Tuesday, 26 March 2013
HOW MY FATHER RUINED MY LIFE - CHRIS IHIDERO UNEDITED
Like every sensible mother with a problematic child on her hands, my mother needed to get me out of the house quickly. I was just 7 years old but I had, in her opinion, committed enough atrocities to warrant banishment to a distant place.
Just the other day, I was caught in the bath tub with Bose, our neighbour’s daughter. We were both naked, as people who are having a bath should be. The problem was that we were not having a bath but rather trying to make babies. See, I don’t know how you grew up, but Bose and I were Father and Mother and we were doing what fathers and mothers did. Earlier in the day we had cooked meals in used Milo and Bournvita tins on imaginary fires. We had served our children their meals (sand, mostly) on newspaper plates and retired to our bedroom, beneath the covered table, as parents do. The bath tub was an afterthought, a need for more space, I think. Before the bath tub incident, my mother had been wondering about my constant disappearance most late afternoons.
I had, of course, responsibly lied that I was spending time at our neighbour’s house, doing after school stuff. In truth I had been going to Ansarudeen Secondary School football field to watch rams fight. My favourite was the most popular ram in Oshodi, named Black Power. He had a cult following and was rumoured to have beaten over a thousand rams to stupor. He was huge, looking more like a cow than a ram. He was 13 years old and black from head to toe, with not a single strand of white hair anywhere. He ate loaves of bread for breakfast. While I should have been engaged with mundane stuff like home work, I was the 7 year old kid running after Black power as he annihilated his competitors, screaming and singing: Black Power, Black Power, Black Power!!! And taunting the defeated rams: Kuru ta kuru, o ni sebe mo, Kuru ta kuru, o ni sebe mo! (You dwarfish ram, you won’t dare to try this again!). When Black Power passed on some years later, nobody in Oshodi dared to eat his meat. His meat refused to cook anyway: it stayed tough even after repeated boiling, such that the people who were foolish enough to cook it in the first place gave up with apologies. I wailed for days at the death of my childhood hero.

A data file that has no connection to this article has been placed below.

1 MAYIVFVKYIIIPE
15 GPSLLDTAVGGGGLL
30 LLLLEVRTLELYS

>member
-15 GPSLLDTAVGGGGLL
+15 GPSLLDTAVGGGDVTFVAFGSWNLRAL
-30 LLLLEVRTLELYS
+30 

My mother had had enough, so she suggested to my father that it probably would be better if I joined my eldest brother in the boarding house. The school was in Ogun State, a whole hour away from Lagos, enough space for my mother to breathe easy. My father said: ‘No problem. But we have to ask him if he wants to go’. Boom! That single statement is responsible for EVERTHING that has gone right/wrong in my life ever since. Who asks a 7 year old for his opinion about a decision such as sending him to a boarding house? You just bloody tell him that he is going to the boarding house next term and that’s it! But in an attempt not to be seen as being despotic, my father ensured that today, decades after that incident, I’m entirely incapable of obeying an order. Some things happen at certain periods in our lives and these things change the course of our existence in such a way that we can’t fathom how else we could have been…a life changing twist plants our feet firmly on our destined path. That incident was it for me, and it has come with equal amount of pain and pleasure.
Teachers, lecturers, friends, lovers, bosses and family members have all had to learn the hard way: You cannot give Chris Ihidero an order that he’ll obey. To get him to do anything, you will have to get his buy in by appealing to his sentiments or convince him by presenting a superior argument. Perhaps this is why I have never been able to work in a formal setting or do work that requires obeying orders from superiors. It is also perhaps why I am not yet rich.
Of course I agreed to go to the boarding house, not because I truly appreciated my father’s democratic principles though. I had witnessed my eldest brother packing his provisions whenever he was returning to school at the beginning of a new term: 24 tins of Carnation milk. 24 tins of Sardine. 24 tins of Geisha. One big babasala Bournvita…there was no force under the sun that going to stop me from going anywhere I was going to be accompanied by such largesse, even if it was to a concentration camp, which is more or less what my boarding house turned out to be.